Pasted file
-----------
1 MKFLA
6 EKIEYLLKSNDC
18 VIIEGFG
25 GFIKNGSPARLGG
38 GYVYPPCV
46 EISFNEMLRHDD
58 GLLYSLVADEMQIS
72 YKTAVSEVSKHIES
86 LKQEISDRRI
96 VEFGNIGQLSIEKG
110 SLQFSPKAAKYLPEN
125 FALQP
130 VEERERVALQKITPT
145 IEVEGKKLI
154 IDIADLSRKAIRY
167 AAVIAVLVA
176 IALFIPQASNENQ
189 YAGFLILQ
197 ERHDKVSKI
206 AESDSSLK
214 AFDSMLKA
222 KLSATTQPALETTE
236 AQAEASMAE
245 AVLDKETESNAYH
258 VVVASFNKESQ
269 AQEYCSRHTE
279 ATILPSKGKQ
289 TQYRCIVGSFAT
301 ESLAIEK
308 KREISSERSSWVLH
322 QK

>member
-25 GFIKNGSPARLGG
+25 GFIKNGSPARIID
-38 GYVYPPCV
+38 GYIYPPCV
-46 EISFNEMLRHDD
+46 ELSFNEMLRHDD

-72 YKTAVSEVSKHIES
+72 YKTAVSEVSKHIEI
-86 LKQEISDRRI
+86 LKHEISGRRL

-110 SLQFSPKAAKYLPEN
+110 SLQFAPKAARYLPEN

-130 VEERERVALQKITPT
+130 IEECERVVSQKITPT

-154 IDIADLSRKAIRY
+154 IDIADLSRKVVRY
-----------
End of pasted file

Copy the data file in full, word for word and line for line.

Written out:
1 MKFLA
6 EKIEYLLKSNDC
18 VIIEGFG
25 GFIKNGSPARLGG
38 GYVYPPCV
46 EISFNEMLRHDD
58 GLLYSLVADEMQIS
72 YKTAVSEVSKHIES
86 LKQEISDRRI
96 VEFGNIGQLSIEKG
110 SLQFSPKAAKYLPEN
125 FALQP
130 VEERERVALQKITPT
145 IEVEGKKLI
154 IDIADLSRKAIRY
167 AAVIAVLVA
176 IALFIPQASNENQ
189 YAGFLILQ
197 ERHDKVSKI
206 AESDSSLK
214 AFDSMLKA
222 KLSATTQPALETTE
236 AQAEASMAE
245 AVLDKETESNAYH
258 VVVASFNKESQ
269 AQEYCSRHTE
279 ATILPSKGKQ
289 TQYRCIVGSFAT
301 ESLAIEK
308 KREISSERSSWVLH
322 QK

>member
-25 GFIKNGSPARLGG
+25 GFIKNGSPARIID
-38 GYVYPPCV
+38 GYIYPPCV
-46 EISFNEMLRHDD
+46 ELSFNEMLRHDD

-72 YKTAVSEVSKHIES
+72 YKTAVSEVSKHIEI
-86 LKQEISDRRI
+86 LKHEISGRRL

-110 SLQFSPKAAKYLPEN
+110 SLQFAPKAARYLPEN

-130 VEERERVALQKITPT
+130 IEECERVVSQKITPT

-154 IDIADLSRKAIRY
+154 IDIADLSRKVVRY